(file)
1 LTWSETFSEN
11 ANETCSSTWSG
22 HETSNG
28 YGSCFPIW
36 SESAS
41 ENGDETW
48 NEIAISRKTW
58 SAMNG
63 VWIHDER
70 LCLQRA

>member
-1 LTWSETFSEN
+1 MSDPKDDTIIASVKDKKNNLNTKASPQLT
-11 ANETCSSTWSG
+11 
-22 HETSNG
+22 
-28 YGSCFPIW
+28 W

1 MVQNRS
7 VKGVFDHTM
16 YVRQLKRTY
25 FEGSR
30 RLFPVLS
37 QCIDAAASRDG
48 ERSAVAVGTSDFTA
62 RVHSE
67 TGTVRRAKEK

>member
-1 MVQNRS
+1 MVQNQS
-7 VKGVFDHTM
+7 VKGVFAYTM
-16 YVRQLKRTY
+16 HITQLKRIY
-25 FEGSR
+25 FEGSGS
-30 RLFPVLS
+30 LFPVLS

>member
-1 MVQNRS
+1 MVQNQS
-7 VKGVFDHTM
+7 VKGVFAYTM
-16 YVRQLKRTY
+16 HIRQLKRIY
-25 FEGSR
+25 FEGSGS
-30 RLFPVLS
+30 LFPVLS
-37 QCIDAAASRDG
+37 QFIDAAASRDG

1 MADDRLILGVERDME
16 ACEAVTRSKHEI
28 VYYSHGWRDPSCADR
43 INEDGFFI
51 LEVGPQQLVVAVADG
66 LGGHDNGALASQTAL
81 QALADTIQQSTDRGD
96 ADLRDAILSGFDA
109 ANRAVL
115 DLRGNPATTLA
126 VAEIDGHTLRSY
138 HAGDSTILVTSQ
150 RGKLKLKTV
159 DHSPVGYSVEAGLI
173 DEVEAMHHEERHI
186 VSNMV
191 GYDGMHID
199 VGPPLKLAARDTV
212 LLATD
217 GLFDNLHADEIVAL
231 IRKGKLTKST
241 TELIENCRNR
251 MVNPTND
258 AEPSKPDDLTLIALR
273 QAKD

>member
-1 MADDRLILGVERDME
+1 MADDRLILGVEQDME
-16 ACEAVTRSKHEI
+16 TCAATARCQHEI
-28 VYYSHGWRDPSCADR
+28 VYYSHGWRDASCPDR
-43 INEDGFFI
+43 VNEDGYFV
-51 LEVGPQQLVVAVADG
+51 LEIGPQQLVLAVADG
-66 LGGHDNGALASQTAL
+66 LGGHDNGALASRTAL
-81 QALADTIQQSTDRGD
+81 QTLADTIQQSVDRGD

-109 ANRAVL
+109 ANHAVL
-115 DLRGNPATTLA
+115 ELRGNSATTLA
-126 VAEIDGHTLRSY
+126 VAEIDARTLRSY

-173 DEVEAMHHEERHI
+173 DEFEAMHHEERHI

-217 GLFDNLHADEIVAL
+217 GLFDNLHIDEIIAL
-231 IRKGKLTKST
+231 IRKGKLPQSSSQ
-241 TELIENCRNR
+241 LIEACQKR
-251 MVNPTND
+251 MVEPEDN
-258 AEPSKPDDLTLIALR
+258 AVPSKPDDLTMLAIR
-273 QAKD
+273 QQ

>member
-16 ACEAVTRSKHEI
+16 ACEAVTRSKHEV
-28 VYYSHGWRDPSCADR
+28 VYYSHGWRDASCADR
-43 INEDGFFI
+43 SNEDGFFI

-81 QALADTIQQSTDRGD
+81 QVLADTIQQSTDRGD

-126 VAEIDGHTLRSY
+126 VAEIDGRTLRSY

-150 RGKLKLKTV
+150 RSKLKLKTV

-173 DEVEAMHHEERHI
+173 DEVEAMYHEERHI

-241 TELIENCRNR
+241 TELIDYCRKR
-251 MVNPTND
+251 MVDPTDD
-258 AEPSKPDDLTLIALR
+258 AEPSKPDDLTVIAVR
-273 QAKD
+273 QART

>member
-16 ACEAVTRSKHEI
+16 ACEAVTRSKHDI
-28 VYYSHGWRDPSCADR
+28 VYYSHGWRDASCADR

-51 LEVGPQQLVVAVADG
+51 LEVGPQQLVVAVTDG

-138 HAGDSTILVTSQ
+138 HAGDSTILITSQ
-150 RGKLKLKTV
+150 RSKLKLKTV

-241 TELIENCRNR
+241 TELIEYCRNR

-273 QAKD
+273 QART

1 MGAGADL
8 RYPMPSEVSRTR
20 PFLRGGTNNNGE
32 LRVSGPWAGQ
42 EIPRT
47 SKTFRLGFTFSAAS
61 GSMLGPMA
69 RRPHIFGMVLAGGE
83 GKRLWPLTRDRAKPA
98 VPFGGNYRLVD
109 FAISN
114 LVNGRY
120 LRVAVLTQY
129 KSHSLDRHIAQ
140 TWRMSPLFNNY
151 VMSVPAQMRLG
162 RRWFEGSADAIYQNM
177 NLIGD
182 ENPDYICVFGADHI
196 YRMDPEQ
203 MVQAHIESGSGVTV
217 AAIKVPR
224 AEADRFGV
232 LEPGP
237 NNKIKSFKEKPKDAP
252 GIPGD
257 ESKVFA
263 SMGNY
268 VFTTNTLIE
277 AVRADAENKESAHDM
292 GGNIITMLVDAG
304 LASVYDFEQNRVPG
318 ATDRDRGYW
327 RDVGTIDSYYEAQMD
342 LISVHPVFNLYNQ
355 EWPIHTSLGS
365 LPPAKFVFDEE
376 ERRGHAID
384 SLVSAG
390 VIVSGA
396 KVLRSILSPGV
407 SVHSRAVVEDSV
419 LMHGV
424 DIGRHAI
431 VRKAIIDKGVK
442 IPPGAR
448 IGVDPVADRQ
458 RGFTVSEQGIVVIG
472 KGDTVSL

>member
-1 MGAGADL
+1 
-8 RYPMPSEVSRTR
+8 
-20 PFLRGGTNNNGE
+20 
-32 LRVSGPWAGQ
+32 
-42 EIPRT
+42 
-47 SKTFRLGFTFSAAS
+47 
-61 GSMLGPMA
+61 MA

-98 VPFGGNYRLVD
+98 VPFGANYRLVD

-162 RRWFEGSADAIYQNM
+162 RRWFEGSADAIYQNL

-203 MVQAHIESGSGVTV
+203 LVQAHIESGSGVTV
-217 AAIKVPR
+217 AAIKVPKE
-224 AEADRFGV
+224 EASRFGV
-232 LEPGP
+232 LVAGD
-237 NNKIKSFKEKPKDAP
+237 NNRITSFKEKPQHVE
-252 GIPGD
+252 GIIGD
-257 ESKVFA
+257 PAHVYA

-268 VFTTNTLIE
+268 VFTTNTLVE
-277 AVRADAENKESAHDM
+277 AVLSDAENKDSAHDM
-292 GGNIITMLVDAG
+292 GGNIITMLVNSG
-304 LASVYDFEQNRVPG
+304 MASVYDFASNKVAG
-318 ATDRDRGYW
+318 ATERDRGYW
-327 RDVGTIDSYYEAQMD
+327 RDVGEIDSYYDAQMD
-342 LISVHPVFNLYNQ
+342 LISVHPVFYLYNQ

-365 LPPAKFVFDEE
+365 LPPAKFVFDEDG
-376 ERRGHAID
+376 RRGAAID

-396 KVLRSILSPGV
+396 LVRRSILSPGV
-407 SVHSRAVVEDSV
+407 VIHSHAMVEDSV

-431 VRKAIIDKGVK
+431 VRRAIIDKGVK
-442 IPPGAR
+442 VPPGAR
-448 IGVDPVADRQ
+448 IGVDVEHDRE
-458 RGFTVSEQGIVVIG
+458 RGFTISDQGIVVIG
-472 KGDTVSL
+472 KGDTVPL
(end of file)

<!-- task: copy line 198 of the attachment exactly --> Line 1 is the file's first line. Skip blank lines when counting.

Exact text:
458 RGFTVSEQGIVVIG